Cooperative Overlap did take place among the speakers, in spite of the various topics of conversation being discussed. Unlike in the single-sex discussions, the speakers in the mixed-sex group would overlap for complete sentences on the same topic. Depending on who he/she was listening to, someone would always respond to one of the comments. Consider the example on page 3 of the mixed-sex transcription. You can see in this example that "J" responds to "D," and that "B" begins to respond to "D's" overlapped, "D3."

     There were only two cases of possible interruption during the mixed-sex discussion. One involves a woman, who apologized for "interrupting all over the place." Upon analyzing the rest of the transcription, it is obvious that "M2" did not interrupt the other speakers any more than anyone else had during the discussion. She perceived her overlap as interruption because while she was speaking, someone else began to comment, and it startled her. The second instance was indeed an interruption by a man, which at first seems to support Zimmerman and West's UC at Santa Barbara study of conversations in the college community. Zimmerman and West found that conversation overlaps and interruptions were distributed almost equally among same-sex groups, but practically all overlaps and interruptions in cross-sex groups were made by men. Perhaps if he had been sober, "D" would have interrupted "D2" (another male) anyway for the comic effect of what he said. I believe, however, that because speaker "D" had been drinking he was less engaged in the conversation and more prone to interrupt it from lack of attention.

     I found a significant gender difference in the mixed-sex conversation in the average length of male turns. In agreement with the Eakins, et al. Study of faculty members, the men took longer turns on average than the women. Men and women contributed to the conversation with equal frequency, but the average number of words per turn among the men was nearly twice that of the women -- 15.5 words compared to the 8.8 words. I was not surprised that the men and women shared floor time, but I had not expected men to hold the floor twice as long as the women with each turn . Perhaps the men spoke more rapidly or overlapped both the women and other men, resulting in longer turns. In the latter scenario the men were not necessarily holding the floor.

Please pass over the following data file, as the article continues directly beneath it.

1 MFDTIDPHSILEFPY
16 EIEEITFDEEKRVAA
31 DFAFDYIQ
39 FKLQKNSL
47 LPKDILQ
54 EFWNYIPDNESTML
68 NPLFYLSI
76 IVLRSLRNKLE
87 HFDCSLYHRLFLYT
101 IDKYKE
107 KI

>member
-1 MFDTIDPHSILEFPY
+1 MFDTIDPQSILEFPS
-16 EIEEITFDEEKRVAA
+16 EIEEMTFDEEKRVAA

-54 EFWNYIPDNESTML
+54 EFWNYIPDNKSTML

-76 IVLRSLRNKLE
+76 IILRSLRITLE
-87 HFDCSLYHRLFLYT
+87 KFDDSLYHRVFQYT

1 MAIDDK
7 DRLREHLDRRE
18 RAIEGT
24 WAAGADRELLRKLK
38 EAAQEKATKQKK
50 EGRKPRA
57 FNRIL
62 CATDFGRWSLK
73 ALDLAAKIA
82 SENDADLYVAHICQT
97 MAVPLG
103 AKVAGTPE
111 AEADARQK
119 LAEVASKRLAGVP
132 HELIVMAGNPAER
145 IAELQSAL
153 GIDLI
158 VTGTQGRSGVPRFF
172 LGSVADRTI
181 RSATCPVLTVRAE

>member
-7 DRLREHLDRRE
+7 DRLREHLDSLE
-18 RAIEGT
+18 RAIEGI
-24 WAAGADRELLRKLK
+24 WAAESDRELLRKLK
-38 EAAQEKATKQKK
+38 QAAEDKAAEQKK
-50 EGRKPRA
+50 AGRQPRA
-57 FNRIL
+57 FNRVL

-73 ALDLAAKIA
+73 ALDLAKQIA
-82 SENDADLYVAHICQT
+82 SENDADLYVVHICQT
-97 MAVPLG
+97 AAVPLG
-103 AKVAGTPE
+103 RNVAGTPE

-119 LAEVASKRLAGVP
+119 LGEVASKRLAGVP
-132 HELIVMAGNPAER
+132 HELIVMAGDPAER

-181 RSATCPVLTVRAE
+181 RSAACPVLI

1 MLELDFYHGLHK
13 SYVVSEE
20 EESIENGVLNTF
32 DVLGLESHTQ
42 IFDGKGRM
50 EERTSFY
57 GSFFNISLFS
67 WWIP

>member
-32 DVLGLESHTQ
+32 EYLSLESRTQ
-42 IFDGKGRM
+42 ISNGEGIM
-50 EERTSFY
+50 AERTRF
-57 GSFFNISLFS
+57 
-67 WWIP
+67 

The last significant finding from the mixed-sex conversational group concerns individual frequency and length of turn statistics. All twelve of the participants spoke less frequently during the mixed-sex discussion. I attribute this to the doubling of the participants. My conversational contribution remained consistent, however, across the two discussions. In some ways this lends validity to my field study, as my "educated" influences were consistently low for all of the discussion groups. In addition, the only speaker whose average number of words per turn increased was speaker "K." Perhaps holding the floor during the mixed-sex conversation required more words, and speaker "K" was interested in maintaining the floor to make his point.